Clean Up NNPC, Remove Fuel Subsidy, Tony Blair Tells Buhari | Independent Newspapers Limited
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Clean Up NNPC, Remove Fuel Subsidy, Tony Blair Tells Buhari

Posted: May 21, 2015 at 1:02 am   /   by   /   comments (0)

Extreme Poverty, Nigeria’s Biggest Problem –Osinbajo

By Rotimi Akinwunmi,  Abuja


Former British Prime Minister, Tony Blair, on Wednesday in Abuja, urged President-elect, General Muhammadu Buhari, to begin his anti-corruption crusade by cleaning up the state-owned behemoth-the Nigerian National Petroleum Corporation (NNPC), to ensure the success of his administration.

In a keynote address at the opening of the two-day Policy Dialogue on the Implementation of the Agenda for Change by the All Progressives Congress (APC) in Abuja, he called for an end to the so-called subsidy on petroleum products in the country, which he said is a big fraud and means of enriching members of a cabal.

Blair, who was represented by Peter Benjamin Mandelson, his former Secretary of State for Trade and Industry, warned the party against taking Nigerians for granted in the area of delivering on its promise of development projects and revival of the nation’s economy.

He was quick to remind the President-elect and his party of the great expectations among Nigerians and the international community, and the need not to disappoint.

The incoming Buhari administration, he added, should ride on its current popularity rating, taking some drastic decisions that would affect the fortune of the nation positively, even while it might be considered too painful initially by the people.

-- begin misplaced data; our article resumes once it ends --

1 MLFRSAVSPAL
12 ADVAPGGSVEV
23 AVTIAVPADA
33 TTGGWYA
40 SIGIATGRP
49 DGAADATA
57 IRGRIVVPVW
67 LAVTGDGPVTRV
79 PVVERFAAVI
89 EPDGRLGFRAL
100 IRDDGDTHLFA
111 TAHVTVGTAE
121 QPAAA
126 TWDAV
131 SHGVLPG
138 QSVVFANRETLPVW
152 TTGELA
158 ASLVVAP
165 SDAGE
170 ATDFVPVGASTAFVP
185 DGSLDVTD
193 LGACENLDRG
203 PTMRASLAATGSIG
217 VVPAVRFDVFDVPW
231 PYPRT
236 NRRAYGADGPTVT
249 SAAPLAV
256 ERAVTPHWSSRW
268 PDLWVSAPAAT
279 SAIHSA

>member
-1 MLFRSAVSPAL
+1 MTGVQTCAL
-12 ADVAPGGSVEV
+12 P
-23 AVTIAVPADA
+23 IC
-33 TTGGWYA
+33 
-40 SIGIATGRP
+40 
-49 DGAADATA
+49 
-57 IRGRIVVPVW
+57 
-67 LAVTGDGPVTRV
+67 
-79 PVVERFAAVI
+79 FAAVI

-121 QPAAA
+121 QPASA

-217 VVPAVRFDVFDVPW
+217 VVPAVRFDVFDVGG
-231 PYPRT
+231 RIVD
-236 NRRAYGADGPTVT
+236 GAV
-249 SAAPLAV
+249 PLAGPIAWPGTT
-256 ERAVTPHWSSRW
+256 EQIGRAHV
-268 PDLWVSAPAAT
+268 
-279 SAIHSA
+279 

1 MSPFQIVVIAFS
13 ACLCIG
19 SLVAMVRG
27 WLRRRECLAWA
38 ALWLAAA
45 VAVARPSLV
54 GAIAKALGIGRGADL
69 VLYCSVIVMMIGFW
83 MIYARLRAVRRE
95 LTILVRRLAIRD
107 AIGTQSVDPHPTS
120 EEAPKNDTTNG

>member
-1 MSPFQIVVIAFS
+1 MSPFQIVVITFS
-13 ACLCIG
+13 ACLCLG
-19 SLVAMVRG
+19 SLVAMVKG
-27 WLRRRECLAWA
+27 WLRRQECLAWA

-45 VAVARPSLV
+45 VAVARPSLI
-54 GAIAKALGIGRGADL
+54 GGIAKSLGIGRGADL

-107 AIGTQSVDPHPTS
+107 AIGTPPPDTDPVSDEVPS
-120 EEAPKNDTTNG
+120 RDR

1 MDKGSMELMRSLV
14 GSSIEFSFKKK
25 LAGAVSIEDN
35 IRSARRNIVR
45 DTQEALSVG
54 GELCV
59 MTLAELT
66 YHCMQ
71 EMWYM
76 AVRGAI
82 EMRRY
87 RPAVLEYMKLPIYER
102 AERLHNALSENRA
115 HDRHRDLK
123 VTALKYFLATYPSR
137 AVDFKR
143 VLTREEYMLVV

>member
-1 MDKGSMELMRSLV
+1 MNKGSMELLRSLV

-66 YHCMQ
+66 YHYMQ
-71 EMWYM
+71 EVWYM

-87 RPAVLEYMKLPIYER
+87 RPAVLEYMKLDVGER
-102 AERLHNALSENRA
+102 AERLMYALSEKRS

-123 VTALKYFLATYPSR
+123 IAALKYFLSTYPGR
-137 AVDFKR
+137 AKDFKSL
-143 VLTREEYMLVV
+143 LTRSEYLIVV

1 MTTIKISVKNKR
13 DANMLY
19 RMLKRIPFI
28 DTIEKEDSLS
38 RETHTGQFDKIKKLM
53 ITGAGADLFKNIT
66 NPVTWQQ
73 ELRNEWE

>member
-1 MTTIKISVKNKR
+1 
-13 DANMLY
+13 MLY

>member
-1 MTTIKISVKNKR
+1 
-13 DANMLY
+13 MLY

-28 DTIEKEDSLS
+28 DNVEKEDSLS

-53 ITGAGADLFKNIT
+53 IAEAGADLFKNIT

There is no government, he continued, whose popularity would not wane as time goes by, adding that a serious government should not be afraid to take decisions capable of shaping the destiny of the nation and its people.

One of such decisions expected of the Buhari administration is the removal of fuel subsidy, which he noted has been a veritable means of stealing the nation’s resources without mercy.

He urged the government to learn to win the trust of the people, a weapon he believes, would keep the party in power for years, as the populace continually give their mandate to a government they trust.

Mandelson, also a former European Commissioner for Trade, advised the APC government to realise that the time for electoral promises are over, and that the time to deliver is here.

He however warned the incoming government to realise the impossible nature of trying to do all things or change all situations at the same time, hence the need for government to prioritise its agenda and go for what will shore up its popularity among the people and pursue such at all cost.

He charged leaders of the government to live by example, while setting standards for all who work in the administration.

Buhari, he stressed, must not be afraid to wield the big stick against government officials and cabinet members who deviate from the laid down standard of the administration, just as job creation must also be taken seriously. Nigerians, he also reminded the APC, do not want pitance from the government, but proper empowerment through job creation.